Glendale May Add Traffic Cameras on Roads

During their meeting last month, the Glendale City Council approved the continuation of a study detailing whether red-light cameras improve the on-road behavior of drivers.

While photo-enforcement cameras are banned throughout the state’s highways (thanks to Arizona lawmakers), there are currently six Phoenix metro-area cities that make use of these cameras: Chandler, El Mirage, Mesa, Paradise Valley, Phoenix, and Scottsdale.

The study in Glendale will last three months, and the cameras will only be present at the predetermined “problematic intersection” for the second month—but not the first or the third. Additionally, during this three-month phase, none of the drivers being surveilled will be issued tickets or citations, says Glendale PD Chief Rick St. John.

The suggestion of introducing more surveillance has been polarizing, with support and opposition vocalizing themselves loudly on both sides of the argument. Some people fighting back believe that the implementation of the red-light cameras will create a safety hazard directly related to a driver’s propensity to brake immediately at yellow lights out of fear of receiving a ticket.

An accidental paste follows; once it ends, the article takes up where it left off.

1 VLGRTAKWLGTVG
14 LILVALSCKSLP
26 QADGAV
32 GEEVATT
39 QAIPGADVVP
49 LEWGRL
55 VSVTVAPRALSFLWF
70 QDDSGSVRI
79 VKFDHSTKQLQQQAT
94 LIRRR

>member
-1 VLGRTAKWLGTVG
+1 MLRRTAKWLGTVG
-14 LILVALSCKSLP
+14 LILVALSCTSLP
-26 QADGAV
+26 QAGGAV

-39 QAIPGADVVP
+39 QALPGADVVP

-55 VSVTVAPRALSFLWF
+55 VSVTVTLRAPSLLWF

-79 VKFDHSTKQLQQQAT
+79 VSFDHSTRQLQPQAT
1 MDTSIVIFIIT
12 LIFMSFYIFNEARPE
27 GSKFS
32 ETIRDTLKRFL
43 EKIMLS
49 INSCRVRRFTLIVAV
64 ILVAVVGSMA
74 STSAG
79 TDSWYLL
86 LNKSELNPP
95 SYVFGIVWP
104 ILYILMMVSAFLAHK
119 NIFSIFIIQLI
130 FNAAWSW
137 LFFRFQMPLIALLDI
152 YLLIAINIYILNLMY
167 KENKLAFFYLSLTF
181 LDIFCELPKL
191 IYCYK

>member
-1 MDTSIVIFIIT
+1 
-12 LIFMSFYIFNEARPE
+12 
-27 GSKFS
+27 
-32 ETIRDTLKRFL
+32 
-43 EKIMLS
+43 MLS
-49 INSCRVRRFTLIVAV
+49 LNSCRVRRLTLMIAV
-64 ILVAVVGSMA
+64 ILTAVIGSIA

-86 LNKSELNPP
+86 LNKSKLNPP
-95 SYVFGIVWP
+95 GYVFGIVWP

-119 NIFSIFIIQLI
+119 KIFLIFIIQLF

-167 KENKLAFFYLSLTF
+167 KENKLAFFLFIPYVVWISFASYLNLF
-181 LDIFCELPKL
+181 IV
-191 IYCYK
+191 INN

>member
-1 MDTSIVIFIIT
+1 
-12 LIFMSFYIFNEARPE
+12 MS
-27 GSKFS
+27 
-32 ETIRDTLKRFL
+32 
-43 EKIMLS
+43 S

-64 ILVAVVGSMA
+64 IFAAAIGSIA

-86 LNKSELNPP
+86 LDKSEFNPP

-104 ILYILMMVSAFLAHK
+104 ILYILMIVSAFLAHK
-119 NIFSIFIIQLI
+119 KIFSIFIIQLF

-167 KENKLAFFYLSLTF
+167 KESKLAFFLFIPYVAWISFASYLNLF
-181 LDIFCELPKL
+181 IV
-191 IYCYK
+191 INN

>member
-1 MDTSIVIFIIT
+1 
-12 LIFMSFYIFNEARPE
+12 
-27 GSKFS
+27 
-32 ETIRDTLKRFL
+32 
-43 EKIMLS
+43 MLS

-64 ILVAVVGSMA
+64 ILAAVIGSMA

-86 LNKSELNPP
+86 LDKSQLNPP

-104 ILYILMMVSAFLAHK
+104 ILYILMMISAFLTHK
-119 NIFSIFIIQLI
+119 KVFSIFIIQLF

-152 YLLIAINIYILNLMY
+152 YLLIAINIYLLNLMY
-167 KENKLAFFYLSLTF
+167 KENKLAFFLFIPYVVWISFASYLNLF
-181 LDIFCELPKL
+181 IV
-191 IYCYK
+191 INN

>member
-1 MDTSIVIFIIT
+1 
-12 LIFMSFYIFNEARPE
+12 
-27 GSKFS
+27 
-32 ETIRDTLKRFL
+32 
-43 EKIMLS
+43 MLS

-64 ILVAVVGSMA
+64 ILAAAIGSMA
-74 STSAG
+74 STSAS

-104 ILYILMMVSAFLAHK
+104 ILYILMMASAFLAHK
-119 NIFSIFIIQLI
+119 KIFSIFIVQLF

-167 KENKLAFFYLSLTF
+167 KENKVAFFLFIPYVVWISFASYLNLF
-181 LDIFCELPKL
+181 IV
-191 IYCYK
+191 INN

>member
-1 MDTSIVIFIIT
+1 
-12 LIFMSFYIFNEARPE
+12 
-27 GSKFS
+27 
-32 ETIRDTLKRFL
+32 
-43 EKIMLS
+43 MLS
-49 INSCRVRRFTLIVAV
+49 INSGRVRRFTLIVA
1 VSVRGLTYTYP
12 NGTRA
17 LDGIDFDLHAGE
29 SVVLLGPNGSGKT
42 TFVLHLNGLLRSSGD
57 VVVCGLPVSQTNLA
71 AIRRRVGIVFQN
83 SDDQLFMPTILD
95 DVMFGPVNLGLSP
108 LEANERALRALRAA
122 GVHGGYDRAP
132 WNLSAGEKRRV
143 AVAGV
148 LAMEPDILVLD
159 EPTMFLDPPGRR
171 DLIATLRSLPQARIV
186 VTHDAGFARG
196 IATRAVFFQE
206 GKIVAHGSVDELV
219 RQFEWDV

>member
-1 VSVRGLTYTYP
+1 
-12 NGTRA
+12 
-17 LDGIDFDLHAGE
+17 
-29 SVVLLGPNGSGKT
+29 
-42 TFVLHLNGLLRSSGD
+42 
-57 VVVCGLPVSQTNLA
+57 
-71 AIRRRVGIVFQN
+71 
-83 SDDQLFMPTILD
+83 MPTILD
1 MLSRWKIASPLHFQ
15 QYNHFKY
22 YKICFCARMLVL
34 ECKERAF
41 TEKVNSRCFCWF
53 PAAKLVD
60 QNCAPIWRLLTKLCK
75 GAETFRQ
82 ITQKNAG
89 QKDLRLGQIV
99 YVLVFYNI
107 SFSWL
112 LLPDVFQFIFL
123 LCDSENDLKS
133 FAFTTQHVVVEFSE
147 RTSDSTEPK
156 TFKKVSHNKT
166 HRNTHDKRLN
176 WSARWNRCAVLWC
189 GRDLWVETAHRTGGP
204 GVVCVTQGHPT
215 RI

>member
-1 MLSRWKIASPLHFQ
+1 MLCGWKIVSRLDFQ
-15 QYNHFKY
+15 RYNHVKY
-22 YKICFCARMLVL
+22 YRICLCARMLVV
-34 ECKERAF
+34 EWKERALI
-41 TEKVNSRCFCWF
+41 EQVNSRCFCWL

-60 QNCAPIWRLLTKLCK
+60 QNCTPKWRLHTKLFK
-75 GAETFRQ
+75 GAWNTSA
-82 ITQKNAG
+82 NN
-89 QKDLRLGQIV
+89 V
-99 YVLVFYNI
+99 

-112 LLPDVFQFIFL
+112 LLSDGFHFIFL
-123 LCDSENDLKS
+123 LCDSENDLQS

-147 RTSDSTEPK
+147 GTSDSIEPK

Those who support the experiment and possibility of future cameras cite a study by the city of Scottsdale (which has had traffic cameras for more than two decade) that discovered that not only did the number of accidents drop overall, but that even rear-ending accidents were minimized greatly as well as a result of the implementation of cameras at certain intersections.

While concrete details regarding how many cameras could potentially be introduced into Glendale have yet to be released, both the Mayor, Jerry Weiers, and Vice Mayor, Ian Hugh, have publicly supported the project.

If the city of Glendale were to accept the red-light cameras as the newest traffic-enforcement tool, a private company, Redflex, would be responsible for reviewing each incident and subsequently issuing citations and fines to drivers involved.

Updates on the study are not expected directly, though Chief St. John was hopeful that substantial progress would be made by the start of the 2018 calendar year. 

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